New York's K-12 education spending has a recent "historical pattern" of increasing 5.3 percent a year, according to the state Education Department. But that pattern was established before Gov. Andrew M. Cuomo capped state school aid growth at 4 percent and gave local taxpayers long-overdue protection in the form of a voter-controlled 2 percent cap on school property tax increases.
Obviously, something's got to give here. School districts urgently need to control salaries and fringe benefits, which typically compose three-quarters of their budgets. But when school officials try to negotiate savings with teacher unions, they run into a statutory roadblock known as the Triborough Amendment.
Triborough mandates that all provisions of public employee union contracts -- including automatic "step" increases in salaries -- must remain in effect even after contracts expire. It affects every level of government in New York, but none more than school districts. That's because teachers spend most of their careers moving up annual pay steps -- and crossing over to higher-paid lanes for earning postgraduate credits.
Small wonder, then, that teacher pay defied the laws of economic and fiscal gravity in a severe downturn. In two school years following the recession's onset at the end of 2007, a period of widespread salary freezes and cuts in the private sector, the median salary for teachers with 11 to 15 years of experience rose by 7 percent in school districts outside New York City, according to state education data.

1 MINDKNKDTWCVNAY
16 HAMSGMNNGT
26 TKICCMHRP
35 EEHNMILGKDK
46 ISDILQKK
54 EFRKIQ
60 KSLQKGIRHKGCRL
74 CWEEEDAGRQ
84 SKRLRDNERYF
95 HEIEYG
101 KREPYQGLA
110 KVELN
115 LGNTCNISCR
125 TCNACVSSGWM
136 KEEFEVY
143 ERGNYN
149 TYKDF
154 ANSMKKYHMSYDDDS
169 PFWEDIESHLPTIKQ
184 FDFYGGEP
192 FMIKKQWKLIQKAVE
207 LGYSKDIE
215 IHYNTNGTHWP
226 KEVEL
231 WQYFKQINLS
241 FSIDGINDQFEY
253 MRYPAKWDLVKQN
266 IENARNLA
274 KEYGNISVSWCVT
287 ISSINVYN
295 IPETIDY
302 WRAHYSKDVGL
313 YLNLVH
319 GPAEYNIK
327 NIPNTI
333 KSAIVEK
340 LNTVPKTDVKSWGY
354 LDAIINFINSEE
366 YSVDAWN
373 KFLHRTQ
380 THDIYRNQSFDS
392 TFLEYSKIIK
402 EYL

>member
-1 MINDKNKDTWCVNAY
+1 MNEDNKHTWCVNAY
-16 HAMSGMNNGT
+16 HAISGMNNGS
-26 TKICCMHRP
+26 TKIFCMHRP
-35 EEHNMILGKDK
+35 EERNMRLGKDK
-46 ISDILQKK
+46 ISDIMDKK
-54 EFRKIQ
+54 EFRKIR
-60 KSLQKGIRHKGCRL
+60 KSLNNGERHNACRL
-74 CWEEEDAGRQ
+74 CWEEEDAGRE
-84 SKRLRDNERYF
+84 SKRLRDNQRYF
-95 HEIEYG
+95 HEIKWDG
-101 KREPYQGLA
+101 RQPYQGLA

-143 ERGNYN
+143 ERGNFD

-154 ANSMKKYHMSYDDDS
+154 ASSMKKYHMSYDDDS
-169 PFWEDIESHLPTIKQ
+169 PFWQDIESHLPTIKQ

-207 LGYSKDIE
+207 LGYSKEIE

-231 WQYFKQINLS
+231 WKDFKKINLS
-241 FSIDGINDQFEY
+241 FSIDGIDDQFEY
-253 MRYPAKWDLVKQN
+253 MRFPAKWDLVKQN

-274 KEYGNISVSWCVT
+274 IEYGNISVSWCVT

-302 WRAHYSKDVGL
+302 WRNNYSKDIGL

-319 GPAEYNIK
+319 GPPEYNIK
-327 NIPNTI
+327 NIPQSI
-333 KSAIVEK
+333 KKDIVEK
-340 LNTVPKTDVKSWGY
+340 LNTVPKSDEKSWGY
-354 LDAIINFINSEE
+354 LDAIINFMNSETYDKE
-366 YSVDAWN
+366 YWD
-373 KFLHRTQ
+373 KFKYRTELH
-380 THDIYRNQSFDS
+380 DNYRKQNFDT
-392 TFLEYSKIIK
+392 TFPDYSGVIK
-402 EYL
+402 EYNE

Since a single step can translate into a 3 percent raise, even base pay "freezes" don't halt growth in payroll expenses. Thanks to Triborough, unions find it easier to sit on their contracts and resist meaningful concessions in skyrocketing fringe-benefit costs.
The Triborough Amendment is rooted in a 1972 labor board ruling in a contract dispute involving Triborough Bridge and Tunnel Authority toll collectors. That case gave rise to a rule known as the Triborough Doctrine, which held that the core terms and conditions in an expired contract must stay in effect until a new contract is negotiated. In 1977, the doctrine was modified by the State Court of Appeals to exclude step increases.
That pro-taxpayer precedent held only until 1982, when the legislature responded to union lobbying by passing the Triborough Amendment -- which lame-duck Gov. Hugh Carey signed over the objections of his own budget staff.
Local governments and school officials have complained about the law ever since. With last year's enactment of the tax cap, calls for Triborough reform naturally have taken on added urgency.
Defending the amendment, Richard Iannuzzi of New York State United Teachers has described Triborough as "a trade-off for labor peace" -- implying it was enacted to compensate unions for the state's ban on public-sector strikes. But public employees in New York never had a right to strike. The real "trade-off for labor peace" was the 1967 enactment of the Taylor Law, which authorized public-sector unionization and collective bargaining.
Unions also claim that repealing the amendment would allow employers to unilaterally slash pay and benefits -- when, in fact, such basic terms of employment would remain protected under the pre-existing Triborough Doctrine.
So far, Cuomo and most state lawmakers are ignoring this issue -- which might be more easily understandable if we were living in a normal fiscal environment. But as a top school board lobbyist testified before the legislature this week, "local school officials recognize that 'normal' is not coming back."
It's about time our state's leaders recognized the same thing.
E.J. McMahon is senior fellow at the Manhattan Institute's Empire Center for New York State Policy.